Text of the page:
Such was the dichotomy of The Police in Anaheim. With roots in punk rock and hits in the world of pop, this night offered a juxtaposition of both; what time may have taken away, maturity has reinterpreted. The songs sounded fresh and the delivery was honest, two of the hardest things to attain on a reunion of this stature.
Other than cheaper ticket prices, could we ask for anything more?
(c) Live Daily by Paul Gargano
The Police in Anaheim...
The Police, June 21, 2007...
Sting and Stewart Copeland have aged as well as most of the Police's back catalog; Andy Summers, not so much (he looked like a marathoner in his 25th mile by the third song). To my mild surprise, the trio, who have owned a sizable chunk of the radioscape since 1978, yet again have become a well-oiled hit machine a mere 21 years after their last concert together. The sold-out Honda Center crowd was, to paraphrase one especially touching Police ballad (which they played tonight), ''wrapped Around their finger.'' (Just because every live review will likely use this meme, doesn't mean it isn't true.) I doubt the cheers for the Ducks' Stanley Cup victory out-decibeled those heard for the Police tonight.
Striding onstage to the Wailers' 'Get Up, Stand Up', the Police slipped quickly into 'Message In A Bottle' after drummer Copeland's ceremonial gong hit. It almost seemed as if we were back in 1979, so smooth and natural did this version sound. Copeland's still a badass funky metronome on his large kit (which includes an array of hanging chimes, cymbals, kettles, xylophone and other exotic percussive ornaments) and bassist/vocalist Sting leapt during the song's climactic chord like a man 30 years his junior.
'Synchronicity II' followed, as lithe and full of adrenaline and intrigue as ever. Guitarist Summers tore off a fibrillating, whammy-barred solo, which he did often tonight. As Sting quipped later in 'So Lonely' during the first encore, ''Welcome to the Andy Summers Show.'' Winded though he looked, Summers seemed hell-bent on establishing his ax-hero credentials: it was charming or pathetic, depending on your view of gratuitous showboating.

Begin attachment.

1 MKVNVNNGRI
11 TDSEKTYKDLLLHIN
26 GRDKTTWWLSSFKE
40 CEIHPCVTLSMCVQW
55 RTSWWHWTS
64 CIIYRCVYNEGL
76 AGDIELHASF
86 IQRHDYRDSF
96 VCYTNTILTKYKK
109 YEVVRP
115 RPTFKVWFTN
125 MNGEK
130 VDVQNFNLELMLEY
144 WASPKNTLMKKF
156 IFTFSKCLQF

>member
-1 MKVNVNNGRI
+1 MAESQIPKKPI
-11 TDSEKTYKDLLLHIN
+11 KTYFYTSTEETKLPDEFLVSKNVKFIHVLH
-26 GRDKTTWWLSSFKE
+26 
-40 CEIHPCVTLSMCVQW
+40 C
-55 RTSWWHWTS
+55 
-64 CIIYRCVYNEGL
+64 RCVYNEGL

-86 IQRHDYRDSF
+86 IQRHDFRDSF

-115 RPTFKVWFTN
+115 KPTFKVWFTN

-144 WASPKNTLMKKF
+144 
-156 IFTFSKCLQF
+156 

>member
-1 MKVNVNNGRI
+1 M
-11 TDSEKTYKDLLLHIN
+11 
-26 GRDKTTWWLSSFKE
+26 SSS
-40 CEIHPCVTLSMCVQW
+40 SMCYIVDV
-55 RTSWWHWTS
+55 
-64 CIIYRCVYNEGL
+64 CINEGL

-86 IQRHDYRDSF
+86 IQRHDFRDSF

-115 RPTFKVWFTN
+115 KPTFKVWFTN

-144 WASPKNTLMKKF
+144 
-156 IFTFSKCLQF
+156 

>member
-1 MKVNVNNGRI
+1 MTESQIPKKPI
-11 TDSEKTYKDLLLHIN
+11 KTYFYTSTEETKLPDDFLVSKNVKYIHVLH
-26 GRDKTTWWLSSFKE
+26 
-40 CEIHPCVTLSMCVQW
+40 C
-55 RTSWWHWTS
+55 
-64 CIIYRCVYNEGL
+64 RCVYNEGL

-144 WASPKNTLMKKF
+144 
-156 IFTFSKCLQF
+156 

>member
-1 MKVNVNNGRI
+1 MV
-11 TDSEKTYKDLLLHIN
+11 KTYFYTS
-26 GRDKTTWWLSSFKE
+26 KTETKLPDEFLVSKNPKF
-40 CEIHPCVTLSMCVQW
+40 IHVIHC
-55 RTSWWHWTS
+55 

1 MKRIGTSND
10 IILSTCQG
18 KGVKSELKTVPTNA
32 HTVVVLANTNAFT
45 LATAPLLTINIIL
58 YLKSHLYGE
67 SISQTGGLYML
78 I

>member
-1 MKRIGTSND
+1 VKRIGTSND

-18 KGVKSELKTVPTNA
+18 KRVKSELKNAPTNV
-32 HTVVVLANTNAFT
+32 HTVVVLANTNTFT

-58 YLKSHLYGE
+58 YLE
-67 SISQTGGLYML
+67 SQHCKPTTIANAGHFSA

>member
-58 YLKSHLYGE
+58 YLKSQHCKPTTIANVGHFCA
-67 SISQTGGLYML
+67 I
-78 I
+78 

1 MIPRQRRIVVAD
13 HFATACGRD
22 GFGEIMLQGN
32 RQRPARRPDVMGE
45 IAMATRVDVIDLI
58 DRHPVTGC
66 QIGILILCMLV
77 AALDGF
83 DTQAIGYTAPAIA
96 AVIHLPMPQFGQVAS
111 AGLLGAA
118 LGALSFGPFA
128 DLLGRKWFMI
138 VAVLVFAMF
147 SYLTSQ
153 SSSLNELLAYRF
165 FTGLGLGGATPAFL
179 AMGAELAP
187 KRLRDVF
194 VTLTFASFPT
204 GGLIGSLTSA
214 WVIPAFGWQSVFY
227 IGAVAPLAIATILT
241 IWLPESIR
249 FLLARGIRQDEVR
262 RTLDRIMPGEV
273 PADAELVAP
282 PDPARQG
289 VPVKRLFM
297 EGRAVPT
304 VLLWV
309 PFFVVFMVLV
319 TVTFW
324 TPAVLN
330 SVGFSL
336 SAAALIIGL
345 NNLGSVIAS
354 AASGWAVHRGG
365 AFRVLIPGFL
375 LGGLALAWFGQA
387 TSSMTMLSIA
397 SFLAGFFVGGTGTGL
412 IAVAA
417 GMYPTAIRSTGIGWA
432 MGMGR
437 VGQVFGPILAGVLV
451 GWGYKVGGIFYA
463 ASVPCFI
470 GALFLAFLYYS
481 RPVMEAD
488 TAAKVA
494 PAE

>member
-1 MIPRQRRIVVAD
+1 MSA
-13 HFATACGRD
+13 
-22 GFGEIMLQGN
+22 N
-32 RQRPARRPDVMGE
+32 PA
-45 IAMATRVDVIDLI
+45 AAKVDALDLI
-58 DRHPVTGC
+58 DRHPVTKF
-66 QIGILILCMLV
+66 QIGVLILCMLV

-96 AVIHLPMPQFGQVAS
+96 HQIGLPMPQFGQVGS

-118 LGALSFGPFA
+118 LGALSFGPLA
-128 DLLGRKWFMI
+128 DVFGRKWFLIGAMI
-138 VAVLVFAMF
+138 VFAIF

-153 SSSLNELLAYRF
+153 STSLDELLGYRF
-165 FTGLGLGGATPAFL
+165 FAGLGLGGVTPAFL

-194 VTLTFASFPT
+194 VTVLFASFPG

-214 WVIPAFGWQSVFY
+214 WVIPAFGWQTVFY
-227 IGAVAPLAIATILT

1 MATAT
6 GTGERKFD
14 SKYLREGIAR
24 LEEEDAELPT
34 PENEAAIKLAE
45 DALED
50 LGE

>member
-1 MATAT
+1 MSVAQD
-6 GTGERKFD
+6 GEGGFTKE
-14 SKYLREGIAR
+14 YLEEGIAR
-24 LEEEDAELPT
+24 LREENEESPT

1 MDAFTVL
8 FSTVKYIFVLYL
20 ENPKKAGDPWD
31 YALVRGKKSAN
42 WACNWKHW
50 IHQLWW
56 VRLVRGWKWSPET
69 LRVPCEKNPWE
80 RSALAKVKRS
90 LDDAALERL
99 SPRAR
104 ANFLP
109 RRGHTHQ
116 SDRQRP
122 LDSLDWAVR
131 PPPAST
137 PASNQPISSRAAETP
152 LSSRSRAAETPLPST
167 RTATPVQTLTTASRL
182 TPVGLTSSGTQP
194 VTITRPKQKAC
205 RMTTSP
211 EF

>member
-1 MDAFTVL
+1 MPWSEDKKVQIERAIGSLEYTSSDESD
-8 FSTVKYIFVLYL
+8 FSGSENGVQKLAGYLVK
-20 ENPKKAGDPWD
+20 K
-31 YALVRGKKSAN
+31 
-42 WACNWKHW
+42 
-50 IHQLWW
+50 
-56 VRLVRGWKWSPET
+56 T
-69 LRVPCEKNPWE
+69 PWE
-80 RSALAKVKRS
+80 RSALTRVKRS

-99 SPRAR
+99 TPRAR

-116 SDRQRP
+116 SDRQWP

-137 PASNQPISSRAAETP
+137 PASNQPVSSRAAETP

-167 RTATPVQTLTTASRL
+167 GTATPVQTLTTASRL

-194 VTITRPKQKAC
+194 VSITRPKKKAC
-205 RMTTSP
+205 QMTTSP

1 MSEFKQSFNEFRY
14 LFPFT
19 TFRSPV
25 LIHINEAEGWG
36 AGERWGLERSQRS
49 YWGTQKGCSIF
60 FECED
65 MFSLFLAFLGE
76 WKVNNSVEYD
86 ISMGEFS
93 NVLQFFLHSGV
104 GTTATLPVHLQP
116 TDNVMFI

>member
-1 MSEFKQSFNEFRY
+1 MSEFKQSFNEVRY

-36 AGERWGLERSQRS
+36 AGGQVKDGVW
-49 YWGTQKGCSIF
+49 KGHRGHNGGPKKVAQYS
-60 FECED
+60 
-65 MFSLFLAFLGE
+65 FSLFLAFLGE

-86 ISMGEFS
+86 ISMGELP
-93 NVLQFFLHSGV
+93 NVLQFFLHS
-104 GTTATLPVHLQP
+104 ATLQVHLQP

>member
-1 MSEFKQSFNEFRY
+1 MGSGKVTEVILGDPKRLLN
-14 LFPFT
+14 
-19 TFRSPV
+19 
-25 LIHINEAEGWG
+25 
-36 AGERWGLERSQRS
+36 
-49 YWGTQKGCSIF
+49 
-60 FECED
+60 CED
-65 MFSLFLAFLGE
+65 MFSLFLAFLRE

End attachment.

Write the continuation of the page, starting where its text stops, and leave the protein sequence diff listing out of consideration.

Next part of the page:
Then came one of the Police's most endearing oddities, the eerie, spacious dub excursion 'Walking On The Moon'. Sting's voice is a bit lower and less limber than it used to be, but it's still pretty supple and robust. He often left lyrical gaps for the crowd to fill in with their massed voices, and this worked particularly well with ''Moon'''s ''ee-oh ee-oh''s.
When the band shifted into 'Voices in My Head', one of their funkiest, spookiest compositions, my spirits skyrocketed. They soon plummeted when the tune prematurely morphed into 'When the World Is Running Down, You Make the Best of What's Still Around'. Now, I'm all for messing with expectations and tweaking the canon, but the Police never let 'Voices' zoom like it needs to zoom. Still, when they accelerated the tempo for ''World'' and ventured into a spicy jazz-jam tangent, transgressions were forgiven. Similarly, the trio expanded their first hit, 'Roxanne', into an extended dub workout illumined by Sting's jazzier, scatty vocals.
On 'Don't Stand So Close to Me', Sting's phrasing was way more mellow on the chorus, deflating much of the album version's tension. This change just seemed wrong. But on 'Driven To Tears', everyone played with a savage vengeance, which seemed more right than ever, as today's world is, believe it or not, more fucked up than it was in 1980, when 'Tears' was released.
Over the 19-song, 110-minute, two-encore set, the Police hit most of the expected touchstones and a few slightly less-traveled pockets of their oeuvre (the Esperanto'd Eno-Byrne homage 'Walking in Your Footsteps', 'Truth Hits Everybody', 'The Bed's Too Big Without You'). In fact, masses commenced exodus after 'Every Breath You Take', the conventional-wisdom finale, but the Police shocked many by finishing with the amphetamine-fueled 'Next To You' off their debut LP. I applaud the group's decision to close a long set with one of their most energetic tracks, even if it meant having paramedics stage side keeping a close eye on Summers...
(c) OC Weekly by Dave Segal